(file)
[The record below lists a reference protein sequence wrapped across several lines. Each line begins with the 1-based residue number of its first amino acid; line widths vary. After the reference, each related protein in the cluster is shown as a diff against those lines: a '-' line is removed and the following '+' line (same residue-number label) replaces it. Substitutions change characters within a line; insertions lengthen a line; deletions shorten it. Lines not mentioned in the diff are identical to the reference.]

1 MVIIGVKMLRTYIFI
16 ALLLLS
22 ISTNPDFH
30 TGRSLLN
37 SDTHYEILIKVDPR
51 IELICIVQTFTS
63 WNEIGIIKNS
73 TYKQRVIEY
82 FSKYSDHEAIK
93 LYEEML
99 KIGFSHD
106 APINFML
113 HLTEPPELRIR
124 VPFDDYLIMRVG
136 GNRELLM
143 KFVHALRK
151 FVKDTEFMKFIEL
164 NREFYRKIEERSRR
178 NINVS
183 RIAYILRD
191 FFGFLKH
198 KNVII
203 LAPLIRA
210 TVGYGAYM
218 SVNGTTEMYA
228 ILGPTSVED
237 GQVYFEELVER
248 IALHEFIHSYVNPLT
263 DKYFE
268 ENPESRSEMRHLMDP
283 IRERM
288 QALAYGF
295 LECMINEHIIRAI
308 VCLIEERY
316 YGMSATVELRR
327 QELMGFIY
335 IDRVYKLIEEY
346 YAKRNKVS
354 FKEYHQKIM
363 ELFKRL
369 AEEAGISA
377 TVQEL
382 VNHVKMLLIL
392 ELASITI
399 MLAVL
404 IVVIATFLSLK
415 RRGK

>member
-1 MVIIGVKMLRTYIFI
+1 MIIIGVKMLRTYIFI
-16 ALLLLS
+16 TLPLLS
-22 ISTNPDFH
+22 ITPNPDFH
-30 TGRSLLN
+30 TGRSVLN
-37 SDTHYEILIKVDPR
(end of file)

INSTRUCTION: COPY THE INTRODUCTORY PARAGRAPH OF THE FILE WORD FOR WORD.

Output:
[The record below lists a reference protein sequence wrapped across several lines. Each line begins with the 1-based residue number of its first amino acid; line widths vary. After the reference, each related protein in the cluster is shown as a diff against those lines: a '-' line is removed and the following '+' line (same residue-number label) replaces it. Substitutions change characters within a line; insertions lengthen a line; deletions shorten it. Lines not mentioned in the diff are identical to the reference.]